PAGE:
DIFFICULTIES [s7]WITH EPISTAXIS If anterior and/or posterior PACKING FAILS, make sure that the packs have not become loose. If so, replace them. Use not less than a metre of ribbon in each nostril. It is not possible to bleed through proper packing.

If he has been properly packed and CONTINUES TO BLEED whenever the packs are removed, anaesthetize and intubate him (you should be removing them in the theatre anyway). Failure of packs to control bleeding on one occasion is common, but they usually work eventually. The ultimate measure is to tie the arteries supplying his nose: (1) Start with his anterior ethmoidal, which is the easiest. (2) Alternatively, tie his external carotid (3.3). There is such an extensive collateral circulation that this often fails to help. (3) His internal maxillary artery can also be clipped, behind the posterior wall of his antrum, but this is an expert's task.

To tie his anterior ethmoidal artery, make a small incision 1 cm medial to his inner canthus. Cut down to bone, raise his periosteum, particularly posteriorly, so as to make a passage along the medial wall of his orbit. As you raise his periosteum, you will find it tethered at the point where his anterior ethmoidal artery crosses from his orbit to enter bone. Carefully dissect it. Diathermy it, clip it, or tie it with a small suture.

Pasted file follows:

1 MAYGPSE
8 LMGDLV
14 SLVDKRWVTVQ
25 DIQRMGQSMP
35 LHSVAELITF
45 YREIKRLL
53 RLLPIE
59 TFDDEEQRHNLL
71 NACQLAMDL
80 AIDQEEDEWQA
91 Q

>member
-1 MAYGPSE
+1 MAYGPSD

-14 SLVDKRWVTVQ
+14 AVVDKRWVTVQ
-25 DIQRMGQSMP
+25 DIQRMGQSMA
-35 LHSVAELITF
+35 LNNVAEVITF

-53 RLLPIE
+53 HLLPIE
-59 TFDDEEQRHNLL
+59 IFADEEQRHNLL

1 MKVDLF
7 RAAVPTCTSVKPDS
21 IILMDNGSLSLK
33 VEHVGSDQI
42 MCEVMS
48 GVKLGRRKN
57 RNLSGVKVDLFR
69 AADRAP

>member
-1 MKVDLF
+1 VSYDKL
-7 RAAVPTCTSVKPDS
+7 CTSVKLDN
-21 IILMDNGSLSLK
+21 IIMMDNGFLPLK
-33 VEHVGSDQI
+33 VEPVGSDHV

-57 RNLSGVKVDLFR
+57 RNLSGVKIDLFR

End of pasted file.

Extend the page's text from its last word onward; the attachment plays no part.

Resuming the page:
If he BLEEDS PERSISTENTLY, check for signs of a bleeding disorder. Look for petechiae, ecchymoses, and a large spleen. If possible, measure his clotting (16.13) and bleeding times, his prothrombin index, and his blood urea. If you find any abnormality, investigate him further. He may have leukaemia or thrombocytopenia, etc. Don't pack his nose. Instead, control the ooze by soaking oxidized cellulose sponges in topical thrombin solution (if you have it), and place these in his nose. If this fails or you cannot do it, you will have to pack his nose. He may die.

If HE IS ELDERLY, suspect that his bleeding nose may be serious. Enquire carefully for a history of illness, trauma, medication, or a bleeding disorder. If he is hypertensive, bleeding may be difficult to stop. He too may die.

MR PRINTER Please take in ''augmentation rhinoplasty?' somewhere here and delete this line; there is no caption and it is not numbered.